I am thinking of the main tools and platforms that our students use. For me, that is iPad (iOS) and Google Apps (Google / Android) both of these have very similar, but also at times very different approaches to design. For Apple, you can check out their Human Interface Guidelines – Apple like to focus on Deference, Clarity and Depth and for Google, their Google’s design page with their focus on Material Design.

Long ago, in a galaxy far, far away there were no ‘touch interfacesApple came to the party first with their iPhone and started the ball rolling. Now, us simple humans back then needed some help with using these shiny new things, so Apple used a skeuomorphic design language (a taught a class on this a while back) to aid in this tricky time. We of course are all now pros when it comes to touch interfaces, so Apple has moved on.

While all that was going on Google started to become a bigger player in the mobile device space with its Android OS and their Google Apps for Education (GAfE) platform which I am using (and a lot of schools) as their main platform for collaboration and communication.materialdesign_principles_metaphor

When I first started using Google products, I could often be quoted as saying “they make some great stuff, but I wish they had a few of Apple’s graphic designers” in relation to what I felt was a basic and very un-engaging looking platform (for my students at least). As the platform developed these things changed, and I have a whole new appreciation of what they are trying to achieve with their Material Design Platform (they also have some pretty great designers working for them too)

What is the point of Material Design?

(To) develop a single underlying system that allows for a unified experience across platforms and device sizes. Mobile precepts are fundamental, but touch, voice, mouse, and keyboard are all first-class input methods.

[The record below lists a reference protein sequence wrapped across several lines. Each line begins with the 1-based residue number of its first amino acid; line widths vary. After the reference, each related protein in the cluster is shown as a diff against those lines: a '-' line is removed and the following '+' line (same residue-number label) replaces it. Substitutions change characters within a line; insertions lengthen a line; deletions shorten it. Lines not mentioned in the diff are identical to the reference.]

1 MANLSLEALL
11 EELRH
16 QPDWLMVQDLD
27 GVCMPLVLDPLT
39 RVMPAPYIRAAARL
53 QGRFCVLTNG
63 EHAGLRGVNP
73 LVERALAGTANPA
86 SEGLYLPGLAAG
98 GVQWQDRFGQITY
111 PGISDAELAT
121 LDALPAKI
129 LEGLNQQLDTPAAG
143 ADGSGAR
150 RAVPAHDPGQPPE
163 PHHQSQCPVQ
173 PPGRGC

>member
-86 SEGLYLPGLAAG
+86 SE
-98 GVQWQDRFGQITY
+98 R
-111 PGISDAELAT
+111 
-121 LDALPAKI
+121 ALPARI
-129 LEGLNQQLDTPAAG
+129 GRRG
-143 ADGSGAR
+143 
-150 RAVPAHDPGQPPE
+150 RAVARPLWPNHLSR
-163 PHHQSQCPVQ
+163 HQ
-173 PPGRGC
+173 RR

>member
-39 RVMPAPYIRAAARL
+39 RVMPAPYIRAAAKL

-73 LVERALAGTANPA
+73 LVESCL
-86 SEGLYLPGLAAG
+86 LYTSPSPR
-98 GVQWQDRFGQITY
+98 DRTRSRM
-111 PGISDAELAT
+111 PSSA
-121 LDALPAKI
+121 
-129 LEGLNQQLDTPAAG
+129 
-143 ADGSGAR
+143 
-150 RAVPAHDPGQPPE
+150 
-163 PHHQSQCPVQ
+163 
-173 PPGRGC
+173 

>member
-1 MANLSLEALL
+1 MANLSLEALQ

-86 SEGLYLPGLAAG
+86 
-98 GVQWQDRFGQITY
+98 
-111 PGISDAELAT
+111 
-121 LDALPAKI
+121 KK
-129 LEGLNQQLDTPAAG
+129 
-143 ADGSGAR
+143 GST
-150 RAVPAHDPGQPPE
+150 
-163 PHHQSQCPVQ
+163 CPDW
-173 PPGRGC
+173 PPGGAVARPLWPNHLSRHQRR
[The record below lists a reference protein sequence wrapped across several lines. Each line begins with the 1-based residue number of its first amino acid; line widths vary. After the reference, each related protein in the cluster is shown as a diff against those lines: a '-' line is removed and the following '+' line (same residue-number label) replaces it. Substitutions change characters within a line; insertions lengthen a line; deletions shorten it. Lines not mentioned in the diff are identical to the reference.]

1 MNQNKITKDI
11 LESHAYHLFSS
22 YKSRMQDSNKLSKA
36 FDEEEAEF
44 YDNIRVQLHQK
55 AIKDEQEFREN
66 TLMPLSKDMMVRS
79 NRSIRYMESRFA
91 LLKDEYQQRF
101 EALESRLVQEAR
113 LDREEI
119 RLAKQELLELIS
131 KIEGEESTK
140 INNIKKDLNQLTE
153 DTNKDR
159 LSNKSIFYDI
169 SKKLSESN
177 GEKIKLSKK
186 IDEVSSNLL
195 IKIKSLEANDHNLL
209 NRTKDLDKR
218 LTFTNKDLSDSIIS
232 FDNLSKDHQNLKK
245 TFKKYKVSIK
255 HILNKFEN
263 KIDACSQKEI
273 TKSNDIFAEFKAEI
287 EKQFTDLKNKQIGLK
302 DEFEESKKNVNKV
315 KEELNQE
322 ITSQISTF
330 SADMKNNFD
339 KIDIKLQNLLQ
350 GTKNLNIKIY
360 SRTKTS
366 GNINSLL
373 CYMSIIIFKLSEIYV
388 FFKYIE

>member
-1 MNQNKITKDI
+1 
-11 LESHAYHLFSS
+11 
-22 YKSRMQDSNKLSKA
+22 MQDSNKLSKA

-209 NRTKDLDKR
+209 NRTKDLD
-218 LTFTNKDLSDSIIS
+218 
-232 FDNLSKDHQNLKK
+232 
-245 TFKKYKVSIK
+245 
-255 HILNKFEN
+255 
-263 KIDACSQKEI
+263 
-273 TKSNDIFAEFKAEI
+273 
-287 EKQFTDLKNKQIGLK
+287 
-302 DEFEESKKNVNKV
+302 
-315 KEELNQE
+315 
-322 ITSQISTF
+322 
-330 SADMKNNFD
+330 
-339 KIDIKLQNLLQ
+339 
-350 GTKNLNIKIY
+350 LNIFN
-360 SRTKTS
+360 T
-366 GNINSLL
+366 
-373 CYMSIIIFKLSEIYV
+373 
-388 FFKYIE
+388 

materialdesign_principles_motionAs I have said before, I am seeing the device a student uses as merely a window to the online tools they use most, with Google’s Material Design approach, this will make it far easier for our students to pick up any tool and easily navigate and understands its systems. I think it is very handy for our visual and EAL learners to have one design langauge across the range of online platforms they use, learn one and learn ’em all, so to speak.

Another great thing about Google’s Material design is they want more people using it, as such, all the resources and design guides are freely available (all of their work is Creative Commons) for you to take advantage of.

I keep saying that our teachers should try to be the designers of their own resources, and now there is a great starting point and visual guide to do just that.

My tip for a first step…Icons.

Icons are a great, visual way to direct students to a particular focus or action. Starting to use these in your own resources will give students a visual clue that is easy to understand.  Here are Google’s Material Design Icons as a way to get you going.